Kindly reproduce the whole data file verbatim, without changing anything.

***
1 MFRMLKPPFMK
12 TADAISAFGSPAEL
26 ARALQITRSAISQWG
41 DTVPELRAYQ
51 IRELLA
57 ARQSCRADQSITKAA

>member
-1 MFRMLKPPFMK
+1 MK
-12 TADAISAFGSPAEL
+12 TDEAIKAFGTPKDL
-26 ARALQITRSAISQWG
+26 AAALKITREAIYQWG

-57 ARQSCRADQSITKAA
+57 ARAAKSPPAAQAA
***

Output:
1 MFRMLKPPFMK
12 TADAISAFGSPAEL
26 ARALQITRSAISQWG
41 DTVPELRAYQ
51 IRELLA
57 ARQSCRADQSITKAA

>member
-1 MFRMLKPPFMK
+1 MK
-12 TADAISAFGSPAEL
+12 TDEAIKAFGTPKDL
-26 ARALQITRSAISQWG
+26 AAALKITREAIYQWG

-57 ARQSCRADQSITKAA
+57 ARAAKSPPAAQAA